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  • Remembering Bernard Bigot, ITER Director-General 2015-2022

    On the ITER site, the machinery of construction was humming just like on any weekday. Workers were concentrating on their tasks, laying rebar for new buildings [...]

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  • Tokamak assembly | Preparing for the Big Lift

    The distance was short but the challenge daunting: on Thursday last week, the first section of the plasma chamber was lifted 50 centimetres above its suppor [...]

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  • Image of the week | 13th toroidal field coil arrives from Europe

    The toroidal field coil procurement effort has been one of the longest of the ITER program, initiated by Procurement Arrangements signed in 2007 and 2008. Manuf [...]

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  • Diagnostics | Final Procurement Arrangement signed

    ITER Diagnostics reached an important milestone in December 2021 when it concluded the last Procurement Arrangement of the diagnostics program. After signing a [...]

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  • On site | A quick visit to the Control Building

    Work is progressing on the ITER Control Building, ergonomically designed for the 60 to 80 operators, engineers and researchers who will call it home.  [...]

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Of Interest

See archived entries

See-through formwork

Using transparent Plexiglas rather than traditional plank formwork makes it easy to detect any potential conflict between the position of the steel rods and that of the embedded plates. The pencil marked positions of the plates and studs are clearly visible on this photo. From left to right: Laurent Patisson (ITER), Vincenzo Sarica (Engage) and Paul Lugardon (SOCOTEC). (Click to view larger version...)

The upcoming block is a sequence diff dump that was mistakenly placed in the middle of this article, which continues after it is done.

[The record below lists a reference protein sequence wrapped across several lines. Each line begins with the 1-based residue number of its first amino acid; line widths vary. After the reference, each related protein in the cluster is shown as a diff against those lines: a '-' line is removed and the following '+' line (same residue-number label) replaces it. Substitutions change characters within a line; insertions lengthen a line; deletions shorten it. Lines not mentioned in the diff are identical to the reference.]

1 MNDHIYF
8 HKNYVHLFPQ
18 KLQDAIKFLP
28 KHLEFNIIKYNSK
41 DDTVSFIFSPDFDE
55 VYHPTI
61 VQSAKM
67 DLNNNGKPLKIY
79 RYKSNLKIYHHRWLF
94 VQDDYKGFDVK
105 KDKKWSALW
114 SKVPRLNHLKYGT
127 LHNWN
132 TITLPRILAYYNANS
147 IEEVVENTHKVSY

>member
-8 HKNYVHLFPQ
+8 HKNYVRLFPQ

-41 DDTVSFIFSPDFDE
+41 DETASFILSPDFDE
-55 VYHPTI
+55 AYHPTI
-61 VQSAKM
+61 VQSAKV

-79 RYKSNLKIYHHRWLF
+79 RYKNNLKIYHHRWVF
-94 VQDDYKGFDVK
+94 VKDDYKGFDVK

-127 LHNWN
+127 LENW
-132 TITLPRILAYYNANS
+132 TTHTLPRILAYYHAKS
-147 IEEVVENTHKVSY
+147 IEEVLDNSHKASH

Using transparent Plexiglas rather than traditional plank formwork makes it easy to detect any potential conflict between the position of the steel rods and that of the embedded plates. The pencil marked positions of the plates and studs are clearly visible on this photo. From left to right: Laurent Patisson (ITER), Vincenzo Sarica (Engage) and Paul Lugardon (SOCOTEC).
During the construction of the Tokamak Complex, some 80,000 embedded plates need to be positioned in the rebar lattice prior to pouring concrete.

Embedded plates built into the floors, walls and ceilings of the seven-storey structure will provide strong anchorage for equipment such as tanks, piping, cable trays, feeders and diagnostics.

Each plate is assigned a precise position by the construction design documents and 3D Configuration Management Model. However, in some strategic areas of the Tokamak Complex, the steel reinforcement is so dense that specific techniques need to be implemented to position the plates within extremely narrow tolerances.

This is the case with the bioshield—the 3.2-metre-thick circular structure surrounding the Tokamak, whose role is to protect workers and the environment from radiation generated by the fusion reaction.

The bioshield also has another function: it provides robust anchorage for the 18 radial walls of the cryostat "crown," which distributes the considerable forces exerted by the combined mass of the Tokamak machine and the cryostat (25,000 tons) and by their movement during operations.

The structural "suite" formed by the crown, the radial walls and the bioshield is one of the most strategic of the entire installation. A full scale mockup, built to test constructability, has already provided some valuable lessons.

One of the lessons is the temporary replacement, on the inner wall of the bioshield, of the traditional plywood formwork with see-through Plexiglas panes.

"Based on the construction design documents, the precise positioning of the embedded plates and of each of their studs is pencil-marked on the transparent Plexiglas," explains ITER's civil works team coordinator Laurent Patisson. "As we progressively install the steel rods for the bioshield, we can easily detect any potential conflict between their position and that of the plates and therefore adapt as necessary the location of either the rebar or the studs welded on the plates."

Using Plexiglas instead of wooden planks to achieve better precision is nothing revolutionary. But in the utterly complex and challenging world of ITER construction, every detail counts. A plate misplaced by one or two centimetres might seem inconsequential. In ITER, nothing is.


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